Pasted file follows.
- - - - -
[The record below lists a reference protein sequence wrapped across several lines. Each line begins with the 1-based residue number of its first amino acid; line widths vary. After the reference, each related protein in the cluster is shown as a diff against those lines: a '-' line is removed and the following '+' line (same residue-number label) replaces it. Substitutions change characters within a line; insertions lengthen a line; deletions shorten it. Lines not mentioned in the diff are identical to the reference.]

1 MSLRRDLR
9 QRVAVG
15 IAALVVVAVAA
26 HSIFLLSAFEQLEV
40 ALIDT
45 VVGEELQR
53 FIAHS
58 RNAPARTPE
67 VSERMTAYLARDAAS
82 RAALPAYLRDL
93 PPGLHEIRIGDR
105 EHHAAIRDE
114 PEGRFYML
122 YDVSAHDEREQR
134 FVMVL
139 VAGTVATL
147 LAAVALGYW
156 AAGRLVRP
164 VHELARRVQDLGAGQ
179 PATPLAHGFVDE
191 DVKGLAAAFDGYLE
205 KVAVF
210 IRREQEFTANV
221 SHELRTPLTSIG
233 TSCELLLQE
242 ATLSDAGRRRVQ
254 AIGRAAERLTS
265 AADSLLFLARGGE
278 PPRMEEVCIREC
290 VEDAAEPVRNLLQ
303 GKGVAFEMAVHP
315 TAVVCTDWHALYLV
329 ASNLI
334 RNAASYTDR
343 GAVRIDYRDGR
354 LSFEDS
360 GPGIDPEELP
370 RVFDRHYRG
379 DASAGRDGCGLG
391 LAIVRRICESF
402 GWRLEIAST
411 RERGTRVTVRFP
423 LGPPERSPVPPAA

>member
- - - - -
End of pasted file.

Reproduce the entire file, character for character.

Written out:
[The record below lists a reference protein sequence wrapped across several lines. Each line begins with the 1-based residue number of its first amino acid; line widths vary. After the reference, each related protein in the cluster is shown as a diff against those lines: a '-' line is removed and the following '+' line (same residue-number label) replaces it. Substitutions change characters within a line; insertions lengthen a line; deletions shorten it. Lines not mentioned in the diff are identical to the reference.]

1 MSLRRDLR
9 QRVAVG
15 IAALVVVAVAA
26 HSIFLLSAFEQLEV
40 ALIDT
45 VVGEELQR
53 FIAHS
58 RNAPARTPE
67 VSERMTAYLARDAAS
82 RAALPAYLRDL
93 PPGLHEIRIGDR
105 EHHAAIRDE
114 PEGRFYML
122 YDVSAHDEREQR
134 FVMVL
139 VAGTVATL
147 LAAVALGYW
156 AAGRLVRP
164 VHELARRVQDLGAGQ
179 PATPLAHGFVDE
191 DVKGLAAAFDGYLE
205 KVAVF
210 IRREQEFTANV
221 SHELRTPLTSIG
233 TSCELLLQE
242 ATLSDAGRRRVQ
254 AIGRAAERLTS
265 AADSLLFLARGGE
278 PPRMEEVCIREC
290 VEDAAEPVRNLLQ
303 GKGVAFEMAVHP
315 TAVVCTDWHALYLV
329 ASNLI
334 RNAASYTDR
343 GAVRIDYRDGR
354 LSFEDS
360 GPGIDPEELP
370 RVFDRHYRG
379 DASAGRDGCGLG
391 LAIVRRICESF
402 GWRLEIAST
411 RERGTRVTVRFP
423 LGPPERSPVPPAA

>member